To be perfectly frank, all their God-and-Jesus talk may make you nervous. A whole weekend of it made a non-Christian like me kind of twitchy. If your knowledge of Christian activism comes mainly through television and radio, you probably hear words like "congregation-based" and "faith-based" and think "conservative" or even "fanatic." If you hear "baptized" and "resurrection," the words "Bush" and "right-wing" undoubtedly come quickly to mind. No wonder Christians make us nervous.
I went to CBOSS as an outsider, accompanying my partner, the director of Interfaith Funders, a national consortium of faith-based and secular grant-makers who support faith-based community organizing. (Their website is a great resource for learning more about the nature of this community.) But at the closing session, when they called for evaluation and feedback, I decided to join in.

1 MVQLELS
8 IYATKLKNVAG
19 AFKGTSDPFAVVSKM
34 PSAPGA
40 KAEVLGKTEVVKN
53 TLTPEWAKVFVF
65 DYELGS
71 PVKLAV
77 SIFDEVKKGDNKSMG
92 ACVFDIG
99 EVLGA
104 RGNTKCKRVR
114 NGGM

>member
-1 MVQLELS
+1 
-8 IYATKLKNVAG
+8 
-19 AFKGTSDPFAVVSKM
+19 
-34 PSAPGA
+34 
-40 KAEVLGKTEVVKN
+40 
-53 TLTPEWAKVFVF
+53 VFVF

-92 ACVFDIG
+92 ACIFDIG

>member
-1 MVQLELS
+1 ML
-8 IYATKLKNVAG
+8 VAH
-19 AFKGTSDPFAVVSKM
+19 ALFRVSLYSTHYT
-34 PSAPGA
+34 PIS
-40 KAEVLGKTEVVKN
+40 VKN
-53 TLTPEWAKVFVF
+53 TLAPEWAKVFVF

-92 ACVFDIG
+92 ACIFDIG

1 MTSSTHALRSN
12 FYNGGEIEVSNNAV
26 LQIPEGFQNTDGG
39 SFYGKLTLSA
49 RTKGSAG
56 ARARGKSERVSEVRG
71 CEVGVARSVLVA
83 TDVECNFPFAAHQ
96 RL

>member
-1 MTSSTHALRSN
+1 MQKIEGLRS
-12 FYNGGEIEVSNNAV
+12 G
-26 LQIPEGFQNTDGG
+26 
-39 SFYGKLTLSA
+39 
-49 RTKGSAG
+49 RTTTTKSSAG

I asked the Lutherans to understand how hard it is for secular activists like me to hear their talk. I said they should cut us some slack when we seem anti-Christian to them, or mistakenly lump all activist Christians together as "the religious right." I urged them to overlook our trepidation and work with us for common political goals. They gave me a rousing cheer. The spiritual godfather of their movement, Rev. John Heinemeier, a minister who transformed whole neighborhoods in the Bronx and Boston, came over to shake my hand and tell me how much they need to hear that message.
But we need to hear their message, too. There is nothing inherently conservative in Christian language. It can point in any political direction, even the most radical. After all, it's the language of Martin Luther King, Dorothy Day, and the Berrigan brothers. If all that stuff about "the power and glory of Christ" and "all praise to the Lord" makes for knots in your stomach, or even a gag in your throat, let it be. Put it in the same class as those aching feet after a long day of leafletting or your aching head from an all-night organizing meeting. It's just a price to be paid to get our political work done.